Women with illnesses weren’t the only ones covered in excrement. If you needed a little pick-me-up, you could head down to the nearest farm and find some fresh dung to sink your face into. Oh, what we do for beauty.

Contraceptive Who?

Women in Ancient Greece were instructed to prevent pregnancy by rubbing oils on their private parts. When that didn’t work, they were told to squat down and sneeze the pregnancy away. Unfortunately, this method only lead to babies named Gesundheit.

Sharing Is Caring

Clean water is a commodity, and it was no different in Ancient Greece. Public bathing was a common practice even among wealthy citizens. They’d stew themselves in strangers’ fluids without even rinsing after. Not exactly the spa treatment.

Tastes Like Pee

If alcohol can kill bacteria, why not the ammonia in urine? Some Ancient Greeks would rinse with human urine on a daily basis. Apparently, they thought it could make their teeth less yellow. Go figure. We'll stick with Listerine.

Bad Blood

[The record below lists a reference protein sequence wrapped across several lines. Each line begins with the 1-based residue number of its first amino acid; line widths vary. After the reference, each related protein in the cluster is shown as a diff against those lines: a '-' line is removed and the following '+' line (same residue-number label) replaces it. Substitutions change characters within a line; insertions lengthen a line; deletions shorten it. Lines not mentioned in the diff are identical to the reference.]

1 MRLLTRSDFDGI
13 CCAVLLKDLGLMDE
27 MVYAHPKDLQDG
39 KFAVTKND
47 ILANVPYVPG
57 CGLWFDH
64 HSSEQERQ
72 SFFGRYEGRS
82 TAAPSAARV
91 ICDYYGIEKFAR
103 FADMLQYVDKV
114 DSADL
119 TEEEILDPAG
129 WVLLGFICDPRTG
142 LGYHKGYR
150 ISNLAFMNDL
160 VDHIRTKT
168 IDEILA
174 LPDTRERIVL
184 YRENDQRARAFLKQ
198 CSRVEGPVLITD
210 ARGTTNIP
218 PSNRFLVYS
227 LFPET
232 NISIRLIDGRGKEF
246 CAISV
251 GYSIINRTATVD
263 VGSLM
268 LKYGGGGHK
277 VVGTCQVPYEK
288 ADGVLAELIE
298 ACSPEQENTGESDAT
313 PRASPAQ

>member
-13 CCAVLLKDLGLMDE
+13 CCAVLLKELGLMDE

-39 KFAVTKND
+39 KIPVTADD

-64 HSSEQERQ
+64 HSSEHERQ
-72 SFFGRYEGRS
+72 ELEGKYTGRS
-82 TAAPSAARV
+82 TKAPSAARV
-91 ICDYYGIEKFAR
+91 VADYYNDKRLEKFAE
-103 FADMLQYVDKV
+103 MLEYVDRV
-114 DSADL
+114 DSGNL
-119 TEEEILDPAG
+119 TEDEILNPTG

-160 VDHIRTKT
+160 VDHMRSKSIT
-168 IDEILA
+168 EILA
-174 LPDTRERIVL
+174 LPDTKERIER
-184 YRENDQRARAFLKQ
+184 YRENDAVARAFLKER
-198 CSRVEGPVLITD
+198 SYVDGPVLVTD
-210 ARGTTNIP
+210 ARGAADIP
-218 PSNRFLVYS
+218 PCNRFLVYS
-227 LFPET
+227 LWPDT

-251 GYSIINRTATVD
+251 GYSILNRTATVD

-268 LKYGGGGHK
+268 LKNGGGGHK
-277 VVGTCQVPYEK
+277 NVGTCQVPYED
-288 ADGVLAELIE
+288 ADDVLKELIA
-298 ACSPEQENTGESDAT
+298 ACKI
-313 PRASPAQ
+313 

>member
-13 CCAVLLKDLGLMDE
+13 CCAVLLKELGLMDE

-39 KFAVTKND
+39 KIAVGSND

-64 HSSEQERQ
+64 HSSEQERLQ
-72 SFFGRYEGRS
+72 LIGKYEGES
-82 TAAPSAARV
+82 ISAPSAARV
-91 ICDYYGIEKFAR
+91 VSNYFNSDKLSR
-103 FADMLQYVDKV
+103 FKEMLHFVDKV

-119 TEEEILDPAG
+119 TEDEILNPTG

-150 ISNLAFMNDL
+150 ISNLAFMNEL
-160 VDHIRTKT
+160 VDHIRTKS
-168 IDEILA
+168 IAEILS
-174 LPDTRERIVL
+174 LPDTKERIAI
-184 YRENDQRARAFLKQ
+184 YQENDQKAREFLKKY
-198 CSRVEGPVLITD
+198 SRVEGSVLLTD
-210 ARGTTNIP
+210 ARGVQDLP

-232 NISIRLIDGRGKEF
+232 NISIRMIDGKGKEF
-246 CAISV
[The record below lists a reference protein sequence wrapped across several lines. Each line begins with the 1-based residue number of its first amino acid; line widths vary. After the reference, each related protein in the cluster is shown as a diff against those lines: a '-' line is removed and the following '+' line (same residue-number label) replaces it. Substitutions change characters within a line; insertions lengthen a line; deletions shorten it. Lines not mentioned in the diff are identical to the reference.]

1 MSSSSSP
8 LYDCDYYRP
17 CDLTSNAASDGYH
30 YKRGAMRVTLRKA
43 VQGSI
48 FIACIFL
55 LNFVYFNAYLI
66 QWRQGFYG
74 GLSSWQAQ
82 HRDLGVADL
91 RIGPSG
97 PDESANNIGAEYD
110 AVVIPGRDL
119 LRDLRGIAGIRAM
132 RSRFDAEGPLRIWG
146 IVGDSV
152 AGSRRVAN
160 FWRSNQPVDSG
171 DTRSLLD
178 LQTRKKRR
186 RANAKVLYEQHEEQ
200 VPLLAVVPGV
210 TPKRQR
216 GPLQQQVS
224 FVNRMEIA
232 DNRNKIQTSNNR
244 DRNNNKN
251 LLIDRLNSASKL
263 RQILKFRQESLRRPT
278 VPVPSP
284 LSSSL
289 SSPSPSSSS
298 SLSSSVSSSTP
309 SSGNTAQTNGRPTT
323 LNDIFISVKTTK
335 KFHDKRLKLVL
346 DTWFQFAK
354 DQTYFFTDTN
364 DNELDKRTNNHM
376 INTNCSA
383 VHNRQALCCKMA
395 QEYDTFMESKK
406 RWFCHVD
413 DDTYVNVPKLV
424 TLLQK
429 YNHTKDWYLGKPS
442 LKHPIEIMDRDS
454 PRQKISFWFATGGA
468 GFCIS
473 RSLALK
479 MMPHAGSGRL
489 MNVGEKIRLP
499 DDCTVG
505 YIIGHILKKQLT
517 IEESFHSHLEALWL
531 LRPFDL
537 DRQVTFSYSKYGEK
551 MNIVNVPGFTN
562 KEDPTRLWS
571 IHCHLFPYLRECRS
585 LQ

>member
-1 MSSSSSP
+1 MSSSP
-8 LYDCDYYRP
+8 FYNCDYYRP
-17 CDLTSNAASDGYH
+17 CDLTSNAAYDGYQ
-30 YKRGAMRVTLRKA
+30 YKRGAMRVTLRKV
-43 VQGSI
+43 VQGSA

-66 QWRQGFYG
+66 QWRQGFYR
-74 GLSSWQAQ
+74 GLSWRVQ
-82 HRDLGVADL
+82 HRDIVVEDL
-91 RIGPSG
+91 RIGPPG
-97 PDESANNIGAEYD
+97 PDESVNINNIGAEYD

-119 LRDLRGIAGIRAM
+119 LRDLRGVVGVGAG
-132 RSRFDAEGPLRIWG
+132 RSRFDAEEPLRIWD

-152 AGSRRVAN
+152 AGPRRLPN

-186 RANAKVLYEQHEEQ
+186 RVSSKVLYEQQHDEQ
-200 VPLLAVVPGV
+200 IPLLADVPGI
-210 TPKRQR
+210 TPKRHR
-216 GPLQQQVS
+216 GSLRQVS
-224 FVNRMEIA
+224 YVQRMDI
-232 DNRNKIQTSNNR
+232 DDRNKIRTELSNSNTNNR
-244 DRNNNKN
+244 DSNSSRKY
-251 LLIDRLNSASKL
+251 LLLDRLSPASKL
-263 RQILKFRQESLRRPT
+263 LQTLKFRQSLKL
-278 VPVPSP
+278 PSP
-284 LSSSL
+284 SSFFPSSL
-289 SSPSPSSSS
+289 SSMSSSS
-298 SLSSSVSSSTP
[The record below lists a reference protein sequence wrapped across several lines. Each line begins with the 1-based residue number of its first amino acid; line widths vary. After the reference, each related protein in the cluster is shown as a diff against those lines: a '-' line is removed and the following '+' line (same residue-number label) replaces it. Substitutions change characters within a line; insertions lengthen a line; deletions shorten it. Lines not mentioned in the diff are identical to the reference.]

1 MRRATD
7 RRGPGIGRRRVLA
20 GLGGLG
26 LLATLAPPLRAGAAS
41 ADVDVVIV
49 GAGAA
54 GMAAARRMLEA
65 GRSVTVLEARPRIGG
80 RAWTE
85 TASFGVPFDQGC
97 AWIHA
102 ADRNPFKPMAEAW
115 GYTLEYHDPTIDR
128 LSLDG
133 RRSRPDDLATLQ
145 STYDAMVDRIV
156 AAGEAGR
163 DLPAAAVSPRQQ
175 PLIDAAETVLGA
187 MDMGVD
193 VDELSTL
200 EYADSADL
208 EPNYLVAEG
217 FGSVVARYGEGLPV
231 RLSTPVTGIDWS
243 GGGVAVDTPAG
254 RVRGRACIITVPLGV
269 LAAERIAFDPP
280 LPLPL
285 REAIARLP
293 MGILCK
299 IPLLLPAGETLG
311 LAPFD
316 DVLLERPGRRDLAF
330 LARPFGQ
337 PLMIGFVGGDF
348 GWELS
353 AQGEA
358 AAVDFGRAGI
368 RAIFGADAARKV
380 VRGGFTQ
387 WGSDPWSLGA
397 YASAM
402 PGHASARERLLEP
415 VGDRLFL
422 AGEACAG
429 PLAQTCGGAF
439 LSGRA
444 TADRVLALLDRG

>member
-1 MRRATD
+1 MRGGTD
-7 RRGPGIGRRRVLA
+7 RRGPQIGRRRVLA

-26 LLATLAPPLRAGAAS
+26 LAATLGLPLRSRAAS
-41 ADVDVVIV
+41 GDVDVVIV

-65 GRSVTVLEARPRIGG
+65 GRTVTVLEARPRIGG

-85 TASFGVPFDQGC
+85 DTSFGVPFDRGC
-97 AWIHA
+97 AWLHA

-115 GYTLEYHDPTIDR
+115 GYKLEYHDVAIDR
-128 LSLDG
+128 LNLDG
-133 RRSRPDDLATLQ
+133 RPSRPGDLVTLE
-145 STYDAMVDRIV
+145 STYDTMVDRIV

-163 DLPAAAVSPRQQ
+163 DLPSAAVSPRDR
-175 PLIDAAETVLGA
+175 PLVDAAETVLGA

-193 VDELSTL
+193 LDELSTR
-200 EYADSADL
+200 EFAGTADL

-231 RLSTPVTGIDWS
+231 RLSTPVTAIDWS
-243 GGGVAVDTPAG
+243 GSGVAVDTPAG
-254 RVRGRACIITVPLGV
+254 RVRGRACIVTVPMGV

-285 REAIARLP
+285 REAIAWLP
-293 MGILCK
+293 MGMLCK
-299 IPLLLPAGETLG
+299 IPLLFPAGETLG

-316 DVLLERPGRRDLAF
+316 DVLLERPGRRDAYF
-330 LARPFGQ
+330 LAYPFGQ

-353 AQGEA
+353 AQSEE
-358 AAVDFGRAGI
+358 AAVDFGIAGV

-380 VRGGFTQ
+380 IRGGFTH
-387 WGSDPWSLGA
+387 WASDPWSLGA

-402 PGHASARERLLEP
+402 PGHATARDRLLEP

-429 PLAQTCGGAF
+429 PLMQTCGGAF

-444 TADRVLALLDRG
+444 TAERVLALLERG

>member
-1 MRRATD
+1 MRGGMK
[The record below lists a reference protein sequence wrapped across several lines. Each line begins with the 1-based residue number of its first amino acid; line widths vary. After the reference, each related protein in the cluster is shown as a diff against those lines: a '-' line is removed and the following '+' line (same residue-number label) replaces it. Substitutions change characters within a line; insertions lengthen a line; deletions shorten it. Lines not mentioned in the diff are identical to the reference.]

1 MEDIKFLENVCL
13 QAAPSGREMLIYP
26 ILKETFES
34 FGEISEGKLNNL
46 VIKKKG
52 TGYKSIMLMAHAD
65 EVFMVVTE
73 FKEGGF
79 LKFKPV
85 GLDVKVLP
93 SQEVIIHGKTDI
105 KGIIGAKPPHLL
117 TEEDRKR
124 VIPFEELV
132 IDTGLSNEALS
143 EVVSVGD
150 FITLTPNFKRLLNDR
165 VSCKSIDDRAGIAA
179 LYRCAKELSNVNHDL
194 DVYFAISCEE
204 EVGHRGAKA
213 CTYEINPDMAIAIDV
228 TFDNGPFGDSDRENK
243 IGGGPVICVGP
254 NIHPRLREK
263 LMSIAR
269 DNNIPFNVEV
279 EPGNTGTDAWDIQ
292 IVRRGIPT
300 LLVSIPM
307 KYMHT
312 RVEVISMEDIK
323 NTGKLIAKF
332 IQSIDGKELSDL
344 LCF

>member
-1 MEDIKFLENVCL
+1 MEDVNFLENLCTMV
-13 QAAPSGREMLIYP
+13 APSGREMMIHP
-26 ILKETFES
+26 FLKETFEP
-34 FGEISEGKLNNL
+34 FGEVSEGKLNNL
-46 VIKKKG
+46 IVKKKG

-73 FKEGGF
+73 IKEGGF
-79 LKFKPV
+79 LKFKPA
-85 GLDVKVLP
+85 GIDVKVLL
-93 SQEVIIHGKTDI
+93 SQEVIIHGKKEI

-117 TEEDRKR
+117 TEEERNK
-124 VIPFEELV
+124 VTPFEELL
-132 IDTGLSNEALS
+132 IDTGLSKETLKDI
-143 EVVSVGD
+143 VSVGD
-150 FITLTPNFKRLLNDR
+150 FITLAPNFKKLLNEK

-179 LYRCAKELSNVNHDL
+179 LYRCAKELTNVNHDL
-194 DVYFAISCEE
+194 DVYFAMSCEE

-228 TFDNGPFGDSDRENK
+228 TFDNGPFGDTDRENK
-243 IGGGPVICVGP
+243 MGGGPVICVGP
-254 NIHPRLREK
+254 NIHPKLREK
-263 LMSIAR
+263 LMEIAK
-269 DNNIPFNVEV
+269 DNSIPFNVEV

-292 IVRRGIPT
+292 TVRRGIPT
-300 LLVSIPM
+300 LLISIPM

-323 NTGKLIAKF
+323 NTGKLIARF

The process called “bloodletting,” was said to release illnesses from the body. A doctor would make an incision and let the affected blood leak out slowly. For serious afflictions, they’d resort to leeches. Ironically, this lead to further death.

Middle Finger Madness

Thank the Ancient Greeks next time you accidentally cut someone off in traffic. They gave meaning to the gesture — which was meant to be phallic — back in 4th-century B.C.

The Golden Elixir 

Suffering from aches and pains? Try athlete sweat! Athletes would oil themselves up, get covered in dirt, and let the gunk on their bodies be collected for sale. The rich would lather themselves up in this body mud and wait for the “magic” to kick in.

Do It For The 'Gram